Despite the issues I have with the story, there are a number of good points to the film and a number of very well shot scenes. For a change there isn’t an irritating comedy track, and the performances by all the actors are consistently good. Jayaprakash as Jeeva’s father Pragasam does appear to be an older version of his son with similar views and approach to life, and the relationship between the two is well portrayed. There are only 3 songs in the film but the music by Yuvan Shankar Raja is beautiful. More would have been good, although the background score is also excellent.

The idea of trying to make a film around the crime statistics from any major city in the world to-day is a good one but the depiction of the characters and the development of their part of the plot doesn’t live up to the promise of the initial opening scenes. Susindran tries a different approach and while his picturisation of the seedier side of Chennai falters, Madhi’s cinematography does reveal a more realistic take on the city. Worth a watch at least once for Karthi and Kajal, and skip the second half if you want to avoid the violence and unlikely storyline. 3 ½ stars

Temple says: Considering all the rape and murder going on, I found this film surprisingly tedious. I think the problem was Karthi’s character or performance as to me it was more like a succession of performances than a rounded character with depth or variation. Jeeva started out a smart mouthed manipulator and charmer who could talk his way in and out of trouble, before suddenly becoming a total innocent who believed everything he was told and had none of the insight he had earlier demonstrated, then he was a breathless and gushing fan of an admitted killer, the next incarnation was a serious young man who had learned the value of money through just a small taste of having to shop and pay bills, and finally he became the invincible and implacable hero. None of these segments felt connected with the others, and I was completely disengaged from his character after a while. I’m not sure whether it was the performance or the writing that missed the mark – I think both, although I have liked Karthi in other films. The first half is all about the romance and Kajal is quite effective as the likeable but kind of stupid heroine. Priya is indecisive and eager to please so never knows or voices what she really wants – a flaw Jeeva points out several times as he also tells her what to do.  Kajal and Karthi have nice chemistry, but as Priya disappears for the second portion of the film, there is no point getting too attached to the lovey-dovey pair.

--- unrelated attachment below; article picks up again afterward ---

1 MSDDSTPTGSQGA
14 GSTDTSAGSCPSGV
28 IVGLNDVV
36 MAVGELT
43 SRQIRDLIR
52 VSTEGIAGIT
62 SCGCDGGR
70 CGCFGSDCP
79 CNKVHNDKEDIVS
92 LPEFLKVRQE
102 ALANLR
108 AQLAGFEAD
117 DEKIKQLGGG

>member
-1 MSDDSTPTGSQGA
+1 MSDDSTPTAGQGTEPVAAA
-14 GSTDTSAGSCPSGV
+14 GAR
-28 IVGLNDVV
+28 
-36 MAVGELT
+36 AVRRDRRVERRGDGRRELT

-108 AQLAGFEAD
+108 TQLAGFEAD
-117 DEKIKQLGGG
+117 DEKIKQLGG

The crime and revenge plot is also patchy. The gang is initially shown as a bunch of drug fuelled opportunists under the leadership of a psycho.  Somehow despite their poor impulse control they manage to cobble together and execute a ridiculously complex plan to eliminate Jeeva’s dad.  The finale is too long, too improbable and as I couldn’t relate to Jeeva it lacked emotional intensity.

The performances are mostly fine, it’s a technically well made film, but it’s a bit hollow for me. 2 stars.